The citation group discussed guidelines to support dynamic data citation. These suggest that a query of a dynamic dataset is given a PID, time stamped and stored in a database. This allows a precise subset to be cited and retrieved. The guidelines are currently being tested by various repositories. A question was raised about creating an exemplar in the UK and whether Jisc could support an institution in implementing this.

Alex Ball, Dom Fripp and I spoke in the Metadata standards group. Alex was co-chair of the Metadata Standards Directory WG, which built on the DCC’s Disciplinary Metadata Standards catalogue so it could be sustained as an international initiative. The new Metadata Standards Catalogue WG will take the Directory, which allows standards to be browsed by discipline, and develop a searchable catalogue. They also intend to allow standards to be compared more easily so people can develop cross-walks. A series of use cases have been developed and a requirements specification is out now for consultation. The DCC will be importing data from the metadata standards directory and providing it directly within DMPonline as a way for users to answer questions about metadata. The ability to search for relevant standards will raise awareness of available options, and details about the use of standards can be extracted and analysed more easily than from the typical freetext responses.

The Data Publishing session included a talk by Fiona Murphy on the Data Publishing Workflows Working Group, which DCC has also been involved in. Its main output has been a reference model titled Key Components of Data Publishing. This aims to pick up from the OAIS reference model, by describing current practices that connect research data with related scholarly communication outputs, including code, articles and data papers. More recently the Working Group has been looking ‘upstream’ to review examples of support for data publishing early in the research lifecycle - another topic for discussion at IDCC

The final session was a discussion on the potential role of an RDA-UK. Many of those who attended this first workshop were already members of RDA and had attended plenaries. Ian Bruno expressed the view that we should avoid this becoming a UK version of the plenaries. RDA-UK should reach a different audience and broker relationships with researchers and intermediaries whose inputs are critical to RDA but may be unlikely to participate. Mary McDerby suggested that information be shared about RDA activities to enable the UK RDM community to feed into WGs. There’s a lot of expertise within UK universities so RDA-UK could act as a broker to facilitate engagement and the adoption of outputs. Brian Matthews proposed the RDA could play an advocacy role, offering an external perspective to help shape the UK open data agenda. Mark Parsons meanwhile gave examples of other countries with national bodies like Finland and Germany, suggesting that it can sometimes be easier to have national coordination in smaller context like Finland (the UK has one of the biggest memberships in RDA) but there are lots of practical things that can be done like the workshops run in Germany. Ian Bruno asked whether Jisc could provide the UK voice or if it has too many of its own interests? Rachel Bruce confirmed that Jisc can’t speak alone and needs to work in collaboration with others, suggesting that existing vehicles like the UK Open Research Data Forum be used to establish a subgroup that represents multiple stakeholder interests.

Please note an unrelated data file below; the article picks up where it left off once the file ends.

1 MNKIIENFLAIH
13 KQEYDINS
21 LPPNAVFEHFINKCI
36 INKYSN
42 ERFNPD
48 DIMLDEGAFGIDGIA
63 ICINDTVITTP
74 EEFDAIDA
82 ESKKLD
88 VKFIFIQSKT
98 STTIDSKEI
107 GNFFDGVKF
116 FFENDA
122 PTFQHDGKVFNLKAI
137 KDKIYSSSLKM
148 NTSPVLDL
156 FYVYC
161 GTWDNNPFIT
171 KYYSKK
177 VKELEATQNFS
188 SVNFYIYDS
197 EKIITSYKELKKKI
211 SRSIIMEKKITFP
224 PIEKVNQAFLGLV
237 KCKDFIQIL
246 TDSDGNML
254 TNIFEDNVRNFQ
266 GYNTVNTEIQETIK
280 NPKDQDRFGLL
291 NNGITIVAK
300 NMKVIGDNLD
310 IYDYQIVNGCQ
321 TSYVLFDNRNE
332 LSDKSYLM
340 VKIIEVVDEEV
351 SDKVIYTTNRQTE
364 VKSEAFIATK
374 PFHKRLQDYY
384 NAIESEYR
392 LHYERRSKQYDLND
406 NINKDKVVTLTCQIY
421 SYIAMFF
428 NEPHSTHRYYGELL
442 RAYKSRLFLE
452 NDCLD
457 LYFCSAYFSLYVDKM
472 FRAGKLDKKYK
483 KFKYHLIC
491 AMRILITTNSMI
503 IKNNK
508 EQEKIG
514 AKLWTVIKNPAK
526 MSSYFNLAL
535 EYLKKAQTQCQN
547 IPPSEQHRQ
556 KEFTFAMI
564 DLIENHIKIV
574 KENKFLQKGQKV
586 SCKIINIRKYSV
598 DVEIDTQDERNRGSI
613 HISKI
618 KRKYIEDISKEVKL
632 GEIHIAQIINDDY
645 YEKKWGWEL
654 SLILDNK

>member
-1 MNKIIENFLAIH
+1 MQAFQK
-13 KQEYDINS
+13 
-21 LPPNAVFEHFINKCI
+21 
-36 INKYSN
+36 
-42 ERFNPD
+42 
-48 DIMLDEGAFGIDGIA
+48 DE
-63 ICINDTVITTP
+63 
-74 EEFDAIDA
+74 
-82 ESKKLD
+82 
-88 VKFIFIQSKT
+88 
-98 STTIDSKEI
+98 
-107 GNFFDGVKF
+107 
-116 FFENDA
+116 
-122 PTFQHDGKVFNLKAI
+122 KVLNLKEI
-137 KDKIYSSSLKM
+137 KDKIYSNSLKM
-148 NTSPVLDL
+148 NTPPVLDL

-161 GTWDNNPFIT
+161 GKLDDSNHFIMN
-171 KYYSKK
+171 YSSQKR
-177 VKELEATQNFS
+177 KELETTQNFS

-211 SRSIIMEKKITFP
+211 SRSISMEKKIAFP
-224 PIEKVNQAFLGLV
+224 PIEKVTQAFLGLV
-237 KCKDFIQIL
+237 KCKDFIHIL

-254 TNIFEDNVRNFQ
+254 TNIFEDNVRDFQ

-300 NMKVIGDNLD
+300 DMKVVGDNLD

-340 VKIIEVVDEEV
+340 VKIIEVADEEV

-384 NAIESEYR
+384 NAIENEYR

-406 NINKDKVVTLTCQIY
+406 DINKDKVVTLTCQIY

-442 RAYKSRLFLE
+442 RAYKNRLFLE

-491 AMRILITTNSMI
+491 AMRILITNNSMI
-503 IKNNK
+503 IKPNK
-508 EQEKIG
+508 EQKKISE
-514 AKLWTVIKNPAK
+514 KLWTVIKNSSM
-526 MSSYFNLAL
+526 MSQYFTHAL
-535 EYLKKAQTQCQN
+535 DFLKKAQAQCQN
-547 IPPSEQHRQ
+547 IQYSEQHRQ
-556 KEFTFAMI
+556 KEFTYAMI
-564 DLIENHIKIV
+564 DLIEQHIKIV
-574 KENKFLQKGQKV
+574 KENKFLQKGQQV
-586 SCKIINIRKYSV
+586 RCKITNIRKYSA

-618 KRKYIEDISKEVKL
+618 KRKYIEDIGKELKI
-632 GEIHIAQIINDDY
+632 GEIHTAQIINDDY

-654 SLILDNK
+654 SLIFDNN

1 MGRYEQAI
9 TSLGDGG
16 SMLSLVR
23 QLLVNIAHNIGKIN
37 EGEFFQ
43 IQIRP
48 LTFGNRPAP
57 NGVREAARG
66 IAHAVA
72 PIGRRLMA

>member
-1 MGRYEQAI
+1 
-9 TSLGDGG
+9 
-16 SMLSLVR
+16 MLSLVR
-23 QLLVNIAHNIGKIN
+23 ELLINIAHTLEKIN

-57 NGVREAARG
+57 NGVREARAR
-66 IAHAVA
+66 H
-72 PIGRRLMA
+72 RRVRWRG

There’s a lot of potential for an RDA-UK to help encourage wider UK engagement in this global community and support adoption of RDA outputs here. One message which we have pressed since that first workshop at IDCC13 is that engagement can take many different forms and can range from a few minutes work commenting on the potential usefulness of a proposed group to months of work if you play a core role developing a group’s outputs. Existing data management networks like the DCC’s RDMF and the Jisc Research Data Network will play a critical role in engaging with the community and feeding UK developments into the RDA – and vice versa. The DCC has played an active role in the RDA since its inception and hopes that RDA-UK will provide one way we can help to further connect you with the global RDM community. You can join the RDA-UK group and mailing list on the RDA site.